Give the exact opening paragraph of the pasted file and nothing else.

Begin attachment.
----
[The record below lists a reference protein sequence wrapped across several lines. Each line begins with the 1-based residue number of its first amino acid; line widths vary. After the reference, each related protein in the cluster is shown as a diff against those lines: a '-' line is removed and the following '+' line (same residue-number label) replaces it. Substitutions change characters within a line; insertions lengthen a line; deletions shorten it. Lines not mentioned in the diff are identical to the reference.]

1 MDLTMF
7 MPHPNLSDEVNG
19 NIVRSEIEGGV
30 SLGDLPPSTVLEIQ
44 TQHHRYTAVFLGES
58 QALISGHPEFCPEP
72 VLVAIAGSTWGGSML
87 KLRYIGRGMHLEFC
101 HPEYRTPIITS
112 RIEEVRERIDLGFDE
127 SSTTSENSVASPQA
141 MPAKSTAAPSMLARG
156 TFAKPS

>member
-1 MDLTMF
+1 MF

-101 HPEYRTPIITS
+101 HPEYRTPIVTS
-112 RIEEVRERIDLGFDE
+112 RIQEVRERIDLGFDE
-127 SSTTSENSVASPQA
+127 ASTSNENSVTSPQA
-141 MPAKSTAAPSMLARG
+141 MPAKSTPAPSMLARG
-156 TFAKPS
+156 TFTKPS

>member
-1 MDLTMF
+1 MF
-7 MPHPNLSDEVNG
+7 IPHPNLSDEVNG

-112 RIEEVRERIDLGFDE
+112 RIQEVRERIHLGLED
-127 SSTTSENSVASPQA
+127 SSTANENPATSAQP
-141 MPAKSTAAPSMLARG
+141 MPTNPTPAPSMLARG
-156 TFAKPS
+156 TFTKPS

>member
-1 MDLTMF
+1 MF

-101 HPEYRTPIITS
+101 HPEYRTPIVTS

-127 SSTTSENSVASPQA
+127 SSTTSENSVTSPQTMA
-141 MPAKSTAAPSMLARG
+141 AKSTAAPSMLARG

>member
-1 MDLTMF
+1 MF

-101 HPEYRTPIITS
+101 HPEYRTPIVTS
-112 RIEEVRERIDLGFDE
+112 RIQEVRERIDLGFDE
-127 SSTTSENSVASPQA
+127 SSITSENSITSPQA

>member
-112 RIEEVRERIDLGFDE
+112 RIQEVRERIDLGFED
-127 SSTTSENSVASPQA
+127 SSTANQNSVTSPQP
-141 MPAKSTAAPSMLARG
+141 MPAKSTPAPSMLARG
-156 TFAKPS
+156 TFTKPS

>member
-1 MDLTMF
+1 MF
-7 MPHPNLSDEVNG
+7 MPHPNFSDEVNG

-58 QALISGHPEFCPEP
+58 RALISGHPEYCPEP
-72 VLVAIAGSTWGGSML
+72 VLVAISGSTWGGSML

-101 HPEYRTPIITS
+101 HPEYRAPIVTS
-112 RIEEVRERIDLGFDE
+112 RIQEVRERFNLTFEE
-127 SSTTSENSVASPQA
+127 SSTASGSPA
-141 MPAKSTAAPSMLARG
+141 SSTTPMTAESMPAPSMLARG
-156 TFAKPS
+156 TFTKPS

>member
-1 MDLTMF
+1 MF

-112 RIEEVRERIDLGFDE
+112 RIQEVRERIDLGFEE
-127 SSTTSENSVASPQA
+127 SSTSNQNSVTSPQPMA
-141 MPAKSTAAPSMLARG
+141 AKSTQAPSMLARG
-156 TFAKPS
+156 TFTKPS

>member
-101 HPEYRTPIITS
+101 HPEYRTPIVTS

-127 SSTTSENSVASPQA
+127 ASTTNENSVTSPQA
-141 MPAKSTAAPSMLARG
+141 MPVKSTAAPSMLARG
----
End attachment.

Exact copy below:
[The record below lists a reference protein sequence wrapped across several lines. Each line begins with the 1-based residue number of its first amino acid; line widths vary. After the reference, each related protein in the cluster is shown as a diff against those lines: a '-' line is removed and the following '+' line (same residue-number label) replaces it. Substitutions change characters within a line; insertions lengthen a line; deletions shorten it. Lines not mentioned in the diff are identical to the reference.]